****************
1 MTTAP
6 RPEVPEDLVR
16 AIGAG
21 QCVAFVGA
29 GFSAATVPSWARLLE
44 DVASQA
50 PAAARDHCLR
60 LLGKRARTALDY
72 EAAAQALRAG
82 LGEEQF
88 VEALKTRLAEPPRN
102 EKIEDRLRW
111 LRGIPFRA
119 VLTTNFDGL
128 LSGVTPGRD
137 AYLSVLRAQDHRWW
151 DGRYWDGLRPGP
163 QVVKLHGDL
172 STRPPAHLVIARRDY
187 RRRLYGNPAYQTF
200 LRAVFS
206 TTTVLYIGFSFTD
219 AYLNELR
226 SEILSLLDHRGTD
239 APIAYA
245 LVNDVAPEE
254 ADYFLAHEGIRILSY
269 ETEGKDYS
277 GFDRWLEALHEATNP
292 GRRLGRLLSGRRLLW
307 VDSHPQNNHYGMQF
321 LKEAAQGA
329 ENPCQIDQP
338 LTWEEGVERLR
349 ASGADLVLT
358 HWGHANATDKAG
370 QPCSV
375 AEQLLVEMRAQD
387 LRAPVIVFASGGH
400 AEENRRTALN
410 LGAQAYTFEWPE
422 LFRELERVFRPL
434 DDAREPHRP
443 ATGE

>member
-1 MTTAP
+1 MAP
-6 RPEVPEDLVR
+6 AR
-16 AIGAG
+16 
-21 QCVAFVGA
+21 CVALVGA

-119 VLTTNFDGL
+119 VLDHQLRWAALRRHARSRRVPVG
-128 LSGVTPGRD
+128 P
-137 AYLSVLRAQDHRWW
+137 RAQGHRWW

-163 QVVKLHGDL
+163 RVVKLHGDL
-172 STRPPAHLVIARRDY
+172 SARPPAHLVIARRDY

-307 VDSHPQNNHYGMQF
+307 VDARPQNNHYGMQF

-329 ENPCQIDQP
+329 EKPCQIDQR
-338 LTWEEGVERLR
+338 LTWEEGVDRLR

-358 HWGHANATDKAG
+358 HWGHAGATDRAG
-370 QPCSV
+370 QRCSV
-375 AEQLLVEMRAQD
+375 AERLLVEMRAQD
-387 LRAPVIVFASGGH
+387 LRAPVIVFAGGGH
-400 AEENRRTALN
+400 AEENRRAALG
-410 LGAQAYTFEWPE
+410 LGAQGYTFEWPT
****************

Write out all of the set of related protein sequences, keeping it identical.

1 MTTAP
6 RPEVPEDLVR
16 AIGAG
21 QCVAFVGA
29 GFSAATVPSWARLLE
44 DVASQA
50 PAAARDHCLR
60 LLGKRARTALDY
72 EAAAQALRAG
82 LGEEQF
88 VEALKTRLAEPPRN
102 EKIEDRLRW
111 LRGIPFRA
119 VLTTNFDGL
128 LSGVTPGRD
137 AYLSVLRAQDHRWW
151 DGRYWDGLRPGP
163 QVVKLHGDL
172 STRPPAHLVIARRDY
187 RRRLYGNPAYQTF
200 LRAVFS
206 TTTVLYIGFSFTD
219 AYLNELR
226 SEILSLLDHRGTD
239 APIAYA
245 LVNDVAPEE
254 ADYFLAHEGIRILSY
269 ETEGKDYS
277 GFDRWLEALHEATNP
292 GRRLGRLLSGRRLLW
307 VDSHPQNNHYGMQF
321 LKEAAQGA
329 ENPCQIDQP
338 LTWEEGVERLR
349 ASGADLVLT
358 HWGHANATDKAG
370 QPCSV
375 AEQLLVEMRAQD
387 LRAPVIVFASGGH
400 AEENRRTALN
410 LGAQAYTFEWPE
422 LFRELERVFRPL
434 DDAREPHRP
443 ATGE

>member
-1 MTTAP
+1 MAP
-6 RPEVPEDLVR
+6 AR
-16 AIGAG
+16 
-21 QCVAFVGA
+21 CVALVGA

-119 VLTTNFDGL
+119 VLDHQLRWAALRRHARSRRVPVG
-128 LSGVTPGRD
+128 P
-137 AYLSVLRAQDHRWW
+137 RAQGHRWW

-163 QVVKLHGDL
+163 RVVKLHGDL
-172 STRPPAHLVIARRDY
+172 SARPPAHLVIARRDY

-307 VDSHPQNNHYGMQF
+307 VDARPQNNHYGMQF

-329 ENPCQIDQP
+329 EKPCQIDQR
-338 LTWEEGVERLR
+338 LTWEEGVDRLR

-358 HWGHANATDKAG
+358 HWGHAGATDRAG
-370 QPCSV
+370 QRCSV
-375 AEQLLVEMRAQD
+375 AERLLVEMRAQD
-387 LRAPVIVFASGGH
+387 LRAPVIVFAGGGH
-400 AEENRRTALN
+400 AEENRRAALG
-410 LGAQAYTFEWPE
+410 LGAQGYTFEWPT